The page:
By Jordan W. Charness
Peter looked terrible. In fact he looked like he been in an accident. It turned out he had. He also looked extremely annoyed, which probably explained why he barged into my office unannounced.
“I can’t believe they refused me! After all, I have been a loyal customer for many years. This is the third car that I bought from them. Not only that they are blaming me for the entire affair and they even want me to pay for everything! Can you beat that??” Peter was really on a roll.
Not only couldn’t I beat that, I didn’t even understand what “that” was. It took a few minutes for him to calm down enough to explain what happened to him. As usual his story was interesting, bizarre and could have happened to anybody — maybe.
Peter’s daughter had recently turned 16. She had finished all of her driving courses and was now the proud owner of a probationary driver’s license. Since Peter and his family lived in the suburbs he thought that it would be a good idea to buy her a used car so that she could get around without having to be driven or borrow Peter’s car. He went to the same dealer where he previously bought two other cars and purchased a reliable used car for his daughter.
The car still needed some work, though. Peter brought it in for service and left it with the service department. The work was done in a reasonable amount of time and Peter came to pick it up. He paid the bill and went out to the parking lot to get into the car to drive it home.
Unfortunately, Peter had forgotten that the car that he bought for his daughter was equipped with a manual transmission. Peter was not used to driving standard cars since his own car was an automatic. He got into the car, put the key into the ignition and turned the key without stepping on the clutch or checking to see if the car was in gear.
Although many modern cars equipped with manual transmissions have an interlock that requires you to fully depress the clutch before the car will start, his older car was not so equipped.
Turning the key in the ignition with the transmission in first gear caused the car to leap ahead. Peter was too startled to do anything in the brief time that it took for the car to smash into the plate glass window of the car dealership.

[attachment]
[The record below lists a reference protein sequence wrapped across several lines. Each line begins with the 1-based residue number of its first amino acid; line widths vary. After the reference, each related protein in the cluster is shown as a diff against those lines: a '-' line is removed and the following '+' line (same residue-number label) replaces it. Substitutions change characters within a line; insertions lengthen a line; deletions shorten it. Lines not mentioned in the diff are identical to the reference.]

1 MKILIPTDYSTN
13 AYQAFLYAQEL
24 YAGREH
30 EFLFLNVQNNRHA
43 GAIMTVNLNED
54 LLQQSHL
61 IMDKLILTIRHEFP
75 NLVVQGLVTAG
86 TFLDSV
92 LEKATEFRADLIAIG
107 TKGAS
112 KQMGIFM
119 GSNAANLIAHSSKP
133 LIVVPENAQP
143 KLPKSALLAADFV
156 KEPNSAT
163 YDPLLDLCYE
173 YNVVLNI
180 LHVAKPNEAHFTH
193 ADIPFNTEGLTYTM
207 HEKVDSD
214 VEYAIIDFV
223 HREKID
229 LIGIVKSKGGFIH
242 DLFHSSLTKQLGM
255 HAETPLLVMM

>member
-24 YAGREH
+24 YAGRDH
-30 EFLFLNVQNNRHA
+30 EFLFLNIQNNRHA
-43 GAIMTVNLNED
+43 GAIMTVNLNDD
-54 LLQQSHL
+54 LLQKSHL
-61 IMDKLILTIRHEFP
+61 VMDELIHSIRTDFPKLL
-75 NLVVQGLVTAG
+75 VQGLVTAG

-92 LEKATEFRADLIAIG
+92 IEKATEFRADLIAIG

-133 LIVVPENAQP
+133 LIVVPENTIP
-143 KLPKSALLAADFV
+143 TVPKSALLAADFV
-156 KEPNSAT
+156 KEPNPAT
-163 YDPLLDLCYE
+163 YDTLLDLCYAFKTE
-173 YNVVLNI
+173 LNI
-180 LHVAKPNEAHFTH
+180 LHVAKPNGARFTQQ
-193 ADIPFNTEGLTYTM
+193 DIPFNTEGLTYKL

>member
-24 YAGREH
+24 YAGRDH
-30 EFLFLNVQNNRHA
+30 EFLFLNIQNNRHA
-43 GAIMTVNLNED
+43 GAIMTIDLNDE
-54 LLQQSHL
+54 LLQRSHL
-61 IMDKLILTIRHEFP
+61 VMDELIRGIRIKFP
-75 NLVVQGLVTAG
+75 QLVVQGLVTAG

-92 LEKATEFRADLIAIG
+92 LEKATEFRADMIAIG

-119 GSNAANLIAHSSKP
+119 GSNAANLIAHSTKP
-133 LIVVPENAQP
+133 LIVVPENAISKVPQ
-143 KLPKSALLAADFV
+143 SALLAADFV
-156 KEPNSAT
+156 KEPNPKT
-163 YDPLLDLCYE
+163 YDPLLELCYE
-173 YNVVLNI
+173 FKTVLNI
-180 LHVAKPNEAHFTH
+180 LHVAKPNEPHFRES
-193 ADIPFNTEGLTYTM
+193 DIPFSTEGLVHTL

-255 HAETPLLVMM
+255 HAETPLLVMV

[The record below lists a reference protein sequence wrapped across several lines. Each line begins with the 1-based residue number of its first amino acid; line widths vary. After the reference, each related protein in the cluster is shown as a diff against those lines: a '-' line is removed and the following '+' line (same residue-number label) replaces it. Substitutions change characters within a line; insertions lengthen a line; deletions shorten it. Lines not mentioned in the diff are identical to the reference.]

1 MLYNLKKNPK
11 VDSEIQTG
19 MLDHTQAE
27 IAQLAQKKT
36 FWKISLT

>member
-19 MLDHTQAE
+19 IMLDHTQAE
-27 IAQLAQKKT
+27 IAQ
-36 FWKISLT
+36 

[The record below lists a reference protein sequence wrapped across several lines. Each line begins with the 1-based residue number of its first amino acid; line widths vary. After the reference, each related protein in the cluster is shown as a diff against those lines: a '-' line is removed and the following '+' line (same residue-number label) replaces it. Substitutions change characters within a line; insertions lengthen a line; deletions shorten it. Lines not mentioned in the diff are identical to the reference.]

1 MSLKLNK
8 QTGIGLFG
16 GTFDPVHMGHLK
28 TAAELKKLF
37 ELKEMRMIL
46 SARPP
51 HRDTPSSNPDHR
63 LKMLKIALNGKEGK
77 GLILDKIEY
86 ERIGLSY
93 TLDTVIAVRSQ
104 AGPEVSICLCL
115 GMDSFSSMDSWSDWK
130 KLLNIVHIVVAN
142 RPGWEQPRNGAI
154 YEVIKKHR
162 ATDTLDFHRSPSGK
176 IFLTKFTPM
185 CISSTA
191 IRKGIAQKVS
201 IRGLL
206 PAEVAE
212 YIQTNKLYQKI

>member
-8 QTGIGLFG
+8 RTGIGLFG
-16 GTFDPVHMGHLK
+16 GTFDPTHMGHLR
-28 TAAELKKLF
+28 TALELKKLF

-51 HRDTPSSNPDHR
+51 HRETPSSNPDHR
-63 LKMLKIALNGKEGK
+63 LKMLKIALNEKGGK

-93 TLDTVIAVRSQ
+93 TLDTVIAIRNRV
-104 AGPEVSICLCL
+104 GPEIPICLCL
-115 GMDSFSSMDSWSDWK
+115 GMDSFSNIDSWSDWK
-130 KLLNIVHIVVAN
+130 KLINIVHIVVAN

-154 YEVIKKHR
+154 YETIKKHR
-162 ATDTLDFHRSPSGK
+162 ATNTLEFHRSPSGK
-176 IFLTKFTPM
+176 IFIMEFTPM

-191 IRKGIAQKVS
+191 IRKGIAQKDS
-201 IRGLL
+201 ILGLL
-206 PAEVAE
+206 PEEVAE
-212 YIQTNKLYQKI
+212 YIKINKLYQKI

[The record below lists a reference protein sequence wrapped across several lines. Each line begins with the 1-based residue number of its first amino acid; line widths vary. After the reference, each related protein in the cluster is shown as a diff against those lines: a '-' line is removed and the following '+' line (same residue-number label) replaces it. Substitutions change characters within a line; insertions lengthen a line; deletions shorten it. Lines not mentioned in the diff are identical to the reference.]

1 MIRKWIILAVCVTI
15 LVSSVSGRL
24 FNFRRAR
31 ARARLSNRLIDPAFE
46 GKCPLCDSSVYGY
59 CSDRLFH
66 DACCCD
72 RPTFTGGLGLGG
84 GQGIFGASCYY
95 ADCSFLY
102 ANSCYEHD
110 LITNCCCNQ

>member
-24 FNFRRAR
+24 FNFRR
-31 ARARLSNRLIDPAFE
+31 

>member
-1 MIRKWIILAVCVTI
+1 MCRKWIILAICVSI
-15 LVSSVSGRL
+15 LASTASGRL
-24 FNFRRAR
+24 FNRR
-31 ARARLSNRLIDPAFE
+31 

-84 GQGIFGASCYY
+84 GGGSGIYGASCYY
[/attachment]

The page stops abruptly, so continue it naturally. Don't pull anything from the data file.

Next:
Since Peter had a bad habit of only putting on his seatbelt after starting his car, Peter was not belted in to his seat at the time of impact. Although he did not hit that quickly, crashing into the window still caused him to smash his head into the windshield, which caused his bruises and abrasions.
Needless to say, his unintended arrival inside the car showroom caused quite a stir. Fortunately no one was hurt aside from Peter and even his injuries looked worse than they were. When the dust settled the arguments began.
The dealership wanted Peter to pay for the damage that he caused by driving into their showroom via the plate glass window. Peter felt that it was their fault since they had left the car in first gear rather than in neutral with the parking brake engaged. He further argued that the car’s owner’s manual clearly indicated that the proper way to leave that car parked was in neutral with the emergency brake turned on. According to Peter, if the dealership had left the car the way they should have the whole accident would never have occurred.
Peter did not want to report the incident to his insurance company since he felt that he really was not at fault and that any payment made on his behalf would eventually lead to an increase in his insurance premiums.
The dealership on the other hand, was of the opinion that Peter should have engaged the clutch or at the very least checked to see what gear he was in before starting the car. While they admitted leaving the car in first gear they did not feel that they bore any of the responsibility for the incident.
Much as I wanted to side with Peter, in this particular instance I really could not. The law makes individuals responsible for damage caused by objects in their care and control. Although the dealer may have parked the car in first gear, it was Peter who actually had care and control of the vehicle when it was started.
Peter should have carefully checked to be sure that the car was in neutral before turning the key. The fact that he was not used to driving a car with a standard transmission was just as irrelevant as the fact that the dealer had left it in first gear. Once a driver gets behind the wheel of a car he or she assumes most of the responsibility for any damage that that car causes to someone else’s property.